Tourist Information in Orkney Islands
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Orkney Islands Tourist Information




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Lying offshore on the northernmost part of Scotland you can find the low lying lands of Orkney, a collection of islands where the climate is mild, due to the Gulf Stream, and the coastlines and heathland teem with wildlife.

Being this far north, summer days are long and full darkness not known.

The Orkneys comprises 70 islands in all, many of which are unpopulated, giving you chance of experiencing wide open spaces and limitless skies.

The Mainland has many historic sites and settlements to visit, including the famous Neolithic settlement of Skara Brae which was inhabited around 3200BC to 2200BC.

For lovers of coastal scenery, there are impressive sea cliffs and sandy beaches.

Whilst there, make sure you take the Ferries and explore the North and South Islands each having their own settlements and histories. From the escapist to the family there is something for everyone - diving, canoeing, sailing, water-skiing; exploring the islands' rich heritage and folklore; walking, cycling, peaceful atmospheres, flora and fauna; winding streets, cafes and art centres.... there are endless things to do and discover.

Kirkwall, the capital city of the islands, falls on the narrowest point where West and East Mainland meet. It is the ideal place from which to discover the islands with shops and cafes, restaurants and bars. The red stone cathedral of St. Magnus towers above its centre. Stromness is the other larger 'burgh' and looking from the sea it's very pretty.

Orkney animation

The great bay of Scapa Flow is on the southern side of the Mainland, an interesting place for World War Two veterans. It was here that the Royal Navy had its main wartime base. Divers can still get down to some of the wrecks.

The Southern Isles comprise of Burray, South Ronaldsay, Flotta, Hoy and many smaller islands on which no one lives. Hoy is the second largest island and the tallest. A popular scenic spot is the Old Man of Hoy, a sea stack that juts out of the headland. The cliffs found along this coastline look very much like a those found in the Grand Canyon, but in miniature. It's a great place to walk and climb.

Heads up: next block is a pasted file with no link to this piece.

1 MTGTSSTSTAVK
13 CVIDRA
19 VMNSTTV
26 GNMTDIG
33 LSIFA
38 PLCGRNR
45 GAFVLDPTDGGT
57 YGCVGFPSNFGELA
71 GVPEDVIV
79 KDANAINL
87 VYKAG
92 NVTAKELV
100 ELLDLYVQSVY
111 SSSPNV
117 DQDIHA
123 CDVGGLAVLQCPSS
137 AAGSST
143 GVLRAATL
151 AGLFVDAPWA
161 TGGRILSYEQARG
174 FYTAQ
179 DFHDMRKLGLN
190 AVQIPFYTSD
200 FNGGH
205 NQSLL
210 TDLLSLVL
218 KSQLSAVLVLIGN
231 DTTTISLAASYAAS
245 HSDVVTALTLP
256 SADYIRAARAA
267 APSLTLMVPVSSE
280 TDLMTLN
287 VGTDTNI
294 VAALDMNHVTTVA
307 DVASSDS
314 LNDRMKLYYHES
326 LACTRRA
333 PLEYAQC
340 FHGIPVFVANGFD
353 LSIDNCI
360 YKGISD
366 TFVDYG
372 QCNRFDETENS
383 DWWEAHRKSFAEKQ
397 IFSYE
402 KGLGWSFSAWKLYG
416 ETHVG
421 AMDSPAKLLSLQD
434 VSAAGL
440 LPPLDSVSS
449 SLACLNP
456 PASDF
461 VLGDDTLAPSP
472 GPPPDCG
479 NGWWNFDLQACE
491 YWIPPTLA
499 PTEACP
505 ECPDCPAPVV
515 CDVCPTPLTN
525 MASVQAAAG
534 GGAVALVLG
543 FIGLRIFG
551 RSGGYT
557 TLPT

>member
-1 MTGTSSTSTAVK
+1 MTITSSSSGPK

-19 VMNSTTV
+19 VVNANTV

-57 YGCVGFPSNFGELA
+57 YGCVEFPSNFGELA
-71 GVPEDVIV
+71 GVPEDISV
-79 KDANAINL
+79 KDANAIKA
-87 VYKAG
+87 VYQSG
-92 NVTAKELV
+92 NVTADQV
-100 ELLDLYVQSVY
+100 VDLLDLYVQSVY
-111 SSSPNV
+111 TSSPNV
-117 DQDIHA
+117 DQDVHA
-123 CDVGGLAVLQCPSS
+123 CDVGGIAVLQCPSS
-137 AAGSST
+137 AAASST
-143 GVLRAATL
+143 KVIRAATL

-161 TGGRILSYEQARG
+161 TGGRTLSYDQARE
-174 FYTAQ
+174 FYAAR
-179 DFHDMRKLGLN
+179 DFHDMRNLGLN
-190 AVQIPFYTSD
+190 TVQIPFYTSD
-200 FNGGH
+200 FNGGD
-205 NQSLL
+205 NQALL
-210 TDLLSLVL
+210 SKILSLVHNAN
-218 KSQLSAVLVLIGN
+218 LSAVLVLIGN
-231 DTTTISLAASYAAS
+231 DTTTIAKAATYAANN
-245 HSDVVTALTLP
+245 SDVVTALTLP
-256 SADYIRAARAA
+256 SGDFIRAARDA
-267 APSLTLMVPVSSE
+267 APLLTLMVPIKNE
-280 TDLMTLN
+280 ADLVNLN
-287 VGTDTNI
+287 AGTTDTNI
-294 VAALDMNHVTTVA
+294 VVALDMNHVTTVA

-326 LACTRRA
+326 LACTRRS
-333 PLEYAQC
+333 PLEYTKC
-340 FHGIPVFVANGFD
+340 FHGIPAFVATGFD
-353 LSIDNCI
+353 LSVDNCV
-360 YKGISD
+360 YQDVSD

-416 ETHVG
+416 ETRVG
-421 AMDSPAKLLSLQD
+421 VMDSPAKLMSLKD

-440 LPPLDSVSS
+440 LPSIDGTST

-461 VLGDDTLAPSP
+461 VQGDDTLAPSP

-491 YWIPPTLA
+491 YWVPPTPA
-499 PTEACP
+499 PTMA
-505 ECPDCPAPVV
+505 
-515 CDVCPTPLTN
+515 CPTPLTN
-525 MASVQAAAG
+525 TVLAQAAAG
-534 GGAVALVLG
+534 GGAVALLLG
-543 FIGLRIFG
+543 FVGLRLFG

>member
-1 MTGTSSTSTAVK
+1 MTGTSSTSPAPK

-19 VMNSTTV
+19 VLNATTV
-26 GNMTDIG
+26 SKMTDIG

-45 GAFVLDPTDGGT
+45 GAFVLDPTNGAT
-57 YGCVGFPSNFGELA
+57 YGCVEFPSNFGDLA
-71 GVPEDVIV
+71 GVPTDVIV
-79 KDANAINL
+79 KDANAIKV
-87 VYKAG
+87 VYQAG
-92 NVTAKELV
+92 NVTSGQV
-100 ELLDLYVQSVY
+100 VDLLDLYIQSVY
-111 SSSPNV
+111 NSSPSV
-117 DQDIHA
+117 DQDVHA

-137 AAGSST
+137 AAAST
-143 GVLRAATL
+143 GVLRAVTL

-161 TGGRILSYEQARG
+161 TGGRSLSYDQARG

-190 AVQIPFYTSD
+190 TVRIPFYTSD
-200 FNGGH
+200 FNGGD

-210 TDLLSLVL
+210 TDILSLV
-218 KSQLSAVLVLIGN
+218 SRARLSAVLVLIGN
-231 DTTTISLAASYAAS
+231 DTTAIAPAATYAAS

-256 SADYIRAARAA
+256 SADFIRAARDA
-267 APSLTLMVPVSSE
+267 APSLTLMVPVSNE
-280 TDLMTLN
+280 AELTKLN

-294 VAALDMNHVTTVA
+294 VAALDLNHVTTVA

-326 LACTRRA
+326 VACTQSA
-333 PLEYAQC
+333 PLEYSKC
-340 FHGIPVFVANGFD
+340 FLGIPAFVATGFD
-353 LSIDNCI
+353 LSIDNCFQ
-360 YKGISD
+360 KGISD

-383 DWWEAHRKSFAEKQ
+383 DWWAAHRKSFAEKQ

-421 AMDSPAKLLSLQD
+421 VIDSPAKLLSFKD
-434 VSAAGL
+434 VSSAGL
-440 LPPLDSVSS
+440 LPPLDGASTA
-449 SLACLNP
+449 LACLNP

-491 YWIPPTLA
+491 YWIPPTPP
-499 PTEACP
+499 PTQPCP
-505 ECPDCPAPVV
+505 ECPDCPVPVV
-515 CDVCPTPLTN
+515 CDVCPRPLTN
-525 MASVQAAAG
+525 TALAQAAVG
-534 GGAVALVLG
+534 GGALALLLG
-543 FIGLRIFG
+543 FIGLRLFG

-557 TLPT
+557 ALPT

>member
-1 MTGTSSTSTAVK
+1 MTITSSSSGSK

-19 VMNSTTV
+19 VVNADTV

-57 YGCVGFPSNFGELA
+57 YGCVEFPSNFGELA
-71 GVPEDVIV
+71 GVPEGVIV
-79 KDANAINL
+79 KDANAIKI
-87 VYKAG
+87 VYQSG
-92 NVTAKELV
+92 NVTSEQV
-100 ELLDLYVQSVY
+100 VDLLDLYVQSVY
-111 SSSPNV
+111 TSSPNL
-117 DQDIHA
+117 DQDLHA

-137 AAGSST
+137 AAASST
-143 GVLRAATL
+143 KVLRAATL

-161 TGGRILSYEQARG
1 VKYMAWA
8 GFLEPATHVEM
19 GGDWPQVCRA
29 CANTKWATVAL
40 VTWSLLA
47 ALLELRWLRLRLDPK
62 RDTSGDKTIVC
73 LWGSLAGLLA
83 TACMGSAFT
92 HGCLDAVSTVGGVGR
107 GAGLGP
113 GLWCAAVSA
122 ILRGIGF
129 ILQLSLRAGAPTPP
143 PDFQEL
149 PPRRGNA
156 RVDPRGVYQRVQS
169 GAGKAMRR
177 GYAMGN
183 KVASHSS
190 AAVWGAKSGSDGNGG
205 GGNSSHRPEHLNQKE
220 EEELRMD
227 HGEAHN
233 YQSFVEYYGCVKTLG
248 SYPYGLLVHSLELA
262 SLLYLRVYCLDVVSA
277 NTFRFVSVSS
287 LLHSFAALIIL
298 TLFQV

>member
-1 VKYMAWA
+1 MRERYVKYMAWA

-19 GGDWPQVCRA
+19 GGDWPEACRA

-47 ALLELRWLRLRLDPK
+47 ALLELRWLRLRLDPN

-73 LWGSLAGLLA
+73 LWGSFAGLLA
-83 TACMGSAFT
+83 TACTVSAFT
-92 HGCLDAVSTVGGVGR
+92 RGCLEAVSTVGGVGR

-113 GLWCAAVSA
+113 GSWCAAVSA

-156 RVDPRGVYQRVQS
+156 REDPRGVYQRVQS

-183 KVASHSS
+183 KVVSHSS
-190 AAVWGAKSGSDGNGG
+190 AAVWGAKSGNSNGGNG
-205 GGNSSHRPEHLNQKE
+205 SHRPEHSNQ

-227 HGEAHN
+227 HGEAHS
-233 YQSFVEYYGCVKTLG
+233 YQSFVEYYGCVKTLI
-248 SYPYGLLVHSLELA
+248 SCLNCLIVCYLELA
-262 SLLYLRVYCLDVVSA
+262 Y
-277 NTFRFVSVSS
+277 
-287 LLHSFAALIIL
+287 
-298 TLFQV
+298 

There are lots of islands making up the northern part of the Orkneys including North Ronaldsay, Sanday, Westray, Papa Westray, Eday, Papa Stronsay, Stronsay, Rousay, Egilsay, Gairsay, Wyre, Auskerry, Shapinsay and again many other unpopulated small islands. Connected, as with all the islands, by ferries and small airports.

If the landscapes and wildlife are not enough then warm to the traditions and heritage of its local people. The 'Orcadians' will always give you a warm welcome. Interwoven through their communities is their art, traditions and folklore. Examples of their art can be seen in the many art centres and craft shops dotted around the islands from pottery and jewellery, textiles and paintings, you are sure to find something beautiful to take away with you.

Images: CCL

The Neolithic village at Skara Brae. C Michael Hogan
Taracliff Bay, Orkney Mainland, looking west from the cliff path. Colin Smith
Stromness from the Ferry. DJB
The Old Man of Hoy, taken from Scrabster, the Stromness car ferry and demonstrating the fantastic red sandstone cliffs. DJB
The pipe band at Finstown Gala on the Mainland. Colin Smith



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Tourist Information Centres

KIRKWALL
The Travel Centre, West Castle Street, Kirkwall, Orkney, Scotland, KW15 1GU
Tel: 01856 872856    Fax: 01856875056
E-mail: info@visitorkney.com
Web: www.visitorkney.com

STROMNESS
Visitor Information Centre, Ferry Terminal Building, Pier Head, Stromness, Orkney, Scotland, KW16 3AA
Tel: 01856 850716    Fax: 01856 850777
E-mail: stromness@visitorkney.com
Web: www.visitorkney.com

VISIT ORKNEY TOURIST BOARD
Orkney, Highlands and Islands, Scotland
E-mail: info@visitorkney.com
Web: www.visitorkney.com


  

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